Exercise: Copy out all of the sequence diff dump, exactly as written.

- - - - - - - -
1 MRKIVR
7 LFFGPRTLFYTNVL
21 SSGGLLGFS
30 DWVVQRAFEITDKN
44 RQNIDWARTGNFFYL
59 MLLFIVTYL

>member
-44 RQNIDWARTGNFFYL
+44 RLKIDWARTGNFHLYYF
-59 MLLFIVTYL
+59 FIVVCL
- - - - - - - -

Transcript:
1 MRKIVR
7 LFFGPRTLFYTNVL
21 SSGGLLGFS
30 DWVVQRAFEITDKN
44 RQNIDWARTGNFFYL
59 MLLFIVTYL

>member
-44 RQNIDWARTGNFFYL
+44 RLKIDWARTGNFHLYYF
-59 MLLFIVTYL
+59 FIVVCL